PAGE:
There's a sign on the wall here in the Dharma room, “leave no trace” of having been here. No garbage, nothing out of place, paying attention to how the room was when we got here, and paying attention to leaving it that way. If nothing else, that's common courtesy. Given the number of different people who come in here—from us to massage therapists to mental health counselors to dancers, if it were any other way than what it was when we came in, it would be inconsiderate to leave the room otherwise. It might be convenient for us to leave the altar and mats in place, but not for the dancers. If the massage table were left in the middle of the room, it's not like they could work around it too easily. (Of course, Zen practitioners that we are, we would certainly proceed without judging how inconvenient this is, and what an awful person that masseuse must be).
On a practical level, when we clean the dishes, we pay attention that no food is left behind. We also put the dishes back where they're supposed to go, even if that's the dish drainer, because the dish drainer's correct function is to allow the dishes to dry--no trace of the water is left behind.
Zen Master Thich Thien-An quotes a poem:
“Swallows fly in the sky,
The water reflects their images.
The swallows leave no traces,
Nor does the water retain their images”.
That's a metaphor of course; birds fly, but they don't leave much of a wake in the air, “cluttering it up” so that the next bird has to work around it. Fish swim, water is disturbed for a moment, then returns to its natural state. Even when the air and the water combine to create waves, once the wind stops, the waves stop. Both air and water return to their undisturbed state. When we pay attention to what is happening right here&now, we may be in the disturbed, wave-like state, we may be in the calm, peaceful state of equanimity. When the waves stop, we don't have to act like they're still there, emotionally battening down the hatches. When something challenging happens, we can either ignore it and suffer the consequences like the inhabitants of barrier reefs who don't evacuate when there's a hurricane, or like the residents in the line of a forest fire just stay put, even when the fire is at the door. Peaceful, calm equanimity is wonderful, and even in those situations when disaster is knocking, we deal with disaster and don't have to turn it into something: “Oh, this always happens to me, what did I do to deserve this?!?” Water rises, get a raft. Fire's in the yard, grab a hose.
But either way, at some point we will be going into a wave if calm, into the calm if we're in a wave. And maybe sometimes, waves turn into tsunamis, not directly alternating with calm. The good news is that even tsunamis end. The bad news is that even when they end, we may be all too ware of the tsunami having been there. But, if we're surfers, we may like the waves, even be attached to the waves, becoming unhappy when they calm down. If we like placid, we may become attached to placid, and become upset when there is a disturbance. We all know someone who is at their best when the heat is on, a regular adrenaline junkie. We all know people who are like that becoming embroiled in situations that may not even be their own situation, and making waves when there needn't be any.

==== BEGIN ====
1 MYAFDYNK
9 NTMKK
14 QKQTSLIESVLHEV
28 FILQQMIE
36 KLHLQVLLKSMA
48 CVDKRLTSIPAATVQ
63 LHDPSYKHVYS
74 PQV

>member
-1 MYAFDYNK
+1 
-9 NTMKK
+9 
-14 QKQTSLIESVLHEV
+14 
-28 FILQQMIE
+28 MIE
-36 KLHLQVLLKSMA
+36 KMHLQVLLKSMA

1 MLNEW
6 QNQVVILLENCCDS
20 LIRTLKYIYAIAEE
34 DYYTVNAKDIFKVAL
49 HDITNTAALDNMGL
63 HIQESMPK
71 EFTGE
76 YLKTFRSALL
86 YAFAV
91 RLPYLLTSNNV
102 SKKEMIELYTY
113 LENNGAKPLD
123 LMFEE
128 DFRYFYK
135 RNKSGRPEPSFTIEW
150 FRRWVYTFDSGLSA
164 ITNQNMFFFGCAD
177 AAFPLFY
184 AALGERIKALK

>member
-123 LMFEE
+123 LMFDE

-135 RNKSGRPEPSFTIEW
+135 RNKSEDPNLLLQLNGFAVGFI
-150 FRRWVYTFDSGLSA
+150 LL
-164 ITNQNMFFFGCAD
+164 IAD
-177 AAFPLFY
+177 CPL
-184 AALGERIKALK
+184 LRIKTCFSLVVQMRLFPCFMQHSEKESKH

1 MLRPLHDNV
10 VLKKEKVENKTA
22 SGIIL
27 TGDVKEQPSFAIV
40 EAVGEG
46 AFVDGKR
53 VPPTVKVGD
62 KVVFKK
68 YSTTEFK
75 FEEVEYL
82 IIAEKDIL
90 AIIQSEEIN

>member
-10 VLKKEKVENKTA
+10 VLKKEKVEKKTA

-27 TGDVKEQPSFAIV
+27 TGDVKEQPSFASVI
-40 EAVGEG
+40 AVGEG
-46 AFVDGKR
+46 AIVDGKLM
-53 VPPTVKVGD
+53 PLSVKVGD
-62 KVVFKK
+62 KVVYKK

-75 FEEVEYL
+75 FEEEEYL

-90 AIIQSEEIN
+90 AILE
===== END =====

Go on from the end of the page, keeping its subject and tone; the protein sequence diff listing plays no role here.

But even then, due to the impermanence and emptiness of all dharmas subject to causes and conditions, they really are transparent, they really will pass. That's just how impermanence works. Our thinking is what makes them how they are, not how they are in reality. And that's fine, that's how things are too, and when we're in the middle of the emotional tsunami, that seems totally irrelevant. The Buddha's First Noble Truth points to that sometimes things are just not to our liking. We get the opportunity to apply the other Noble Truths and the Eightfold Path over and over again. Maybe that helps, maybe it takes a little while longer to help than we'd like. But even though we create all things by what's going on in between our ears, knowing that we isn't much of a help when we're really deeply feeling something. “Feelings are empty,” the Heart Sutra tells us. It sure doesn't seem empty when we're really hurting. So we feel the hurt, when the hurting is over, we really should let it pass, and that's probably easy enough in most cases. The same applies to being joyous, and letting that go might be a little more difficult. But eventually, that happens too.